Does Bill Belichick bear some responsibility for Aaron Hernandez’s tragic death?
That’s what Hernandez’s lawyer, Jose Baez, appears to suggest in his forthcoming book, “Unnecessary Roughness: Inside the Trial and Final Days of Aaron Hernandez,” which publishes Tuesday and details the events leading up to the former New England Patriots tight end’s suicide on the night of April 18, 2017.
In his book, Baez confirmed an earlier revelation that Hernandez came to Belichick in February 2013 asking the Patriots head coach to trade him — preferably to a team on the West Coast — because he feared for his safety in New England. According to Baez, Belichick shot down Hernandez’s request.
“Aaron told me the coach was incensed by the idea, and reminded Aaron that the team had made a significant investment in him,” Baez wrote in excerpt obtained by The Boston Globe’s Ben Volin, adding that Belichick told Hernandez to instead contact the Patriots’ head of security and find a new place to live.
In a phone interview with Volin on Friday, Baez suggested Belichick and the Patriots should have listened more intently to Hernandez’s plea.
“Had they taken it seriously, how would things have worked out?” Baez told Volin.
Four months after that meeting with Belichick, Hernandez was charged with first-degree murder in the death of Odin Lloyd. The Patriots released Hernandez before those charges officially were announced, which Baez believes was hypocritical on the part of Belichick and team owner Robert Kraft.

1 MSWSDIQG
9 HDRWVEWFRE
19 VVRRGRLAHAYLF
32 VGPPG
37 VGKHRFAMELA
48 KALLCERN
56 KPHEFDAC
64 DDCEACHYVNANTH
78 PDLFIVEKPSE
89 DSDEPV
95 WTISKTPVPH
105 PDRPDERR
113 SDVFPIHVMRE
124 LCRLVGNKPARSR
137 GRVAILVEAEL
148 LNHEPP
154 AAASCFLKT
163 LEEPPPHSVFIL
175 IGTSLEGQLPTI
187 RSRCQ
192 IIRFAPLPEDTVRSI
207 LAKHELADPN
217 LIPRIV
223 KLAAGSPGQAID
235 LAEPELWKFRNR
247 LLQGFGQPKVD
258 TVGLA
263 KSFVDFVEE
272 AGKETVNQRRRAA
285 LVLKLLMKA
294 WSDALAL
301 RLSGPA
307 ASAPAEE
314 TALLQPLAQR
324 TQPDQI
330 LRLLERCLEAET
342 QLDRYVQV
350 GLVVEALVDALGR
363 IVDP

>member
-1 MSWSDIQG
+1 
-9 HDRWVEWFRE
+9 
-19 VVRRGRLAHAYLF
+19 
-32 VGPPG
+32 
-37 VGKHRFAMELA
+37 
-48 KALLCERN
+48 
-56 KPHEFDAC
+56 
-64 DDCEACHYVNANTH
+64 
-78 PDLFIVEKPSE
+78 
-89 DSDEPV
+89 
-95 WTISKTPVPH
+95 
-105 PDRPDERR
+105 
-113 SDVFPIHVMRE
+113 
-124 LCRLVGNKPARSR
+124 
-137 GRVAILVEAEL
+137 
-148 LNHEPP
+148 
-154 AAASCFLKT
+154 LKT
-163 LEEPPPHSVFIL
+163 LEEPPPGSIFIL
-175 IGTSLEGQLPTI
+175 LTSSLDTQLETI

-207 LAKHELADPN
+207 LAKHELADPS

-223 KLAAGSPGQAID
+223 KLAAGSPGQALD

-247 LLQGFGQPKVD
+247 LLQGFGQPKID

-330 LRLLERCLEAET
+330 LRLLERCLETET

“You’re innocent until proven guilty in this country, but not in that organization,” Baez told Volin.
Hernandez eventually was proven guilty in 2015 and spent the next two years in prison before hanging himself in his cell in April 2017. Before his death, the ex-tight end told Baez that at least one member of the Patriots expressed serious concern for him.
“(Quarterback Tom) Brady always wanted to know where I was at all times,” Hernandez told Baez, as conveyed in Baez’s book. “He would always tell me, ‘Stop hanging with those guys, get your (expletive) together.’ One of the things I regret is not listening to him more.”
Baez also addressed rumors of Hernandez’s homosexuality and even questioned whether his client’s death was a suicide in the book, which you can read more excerpts from in Volin’s story.
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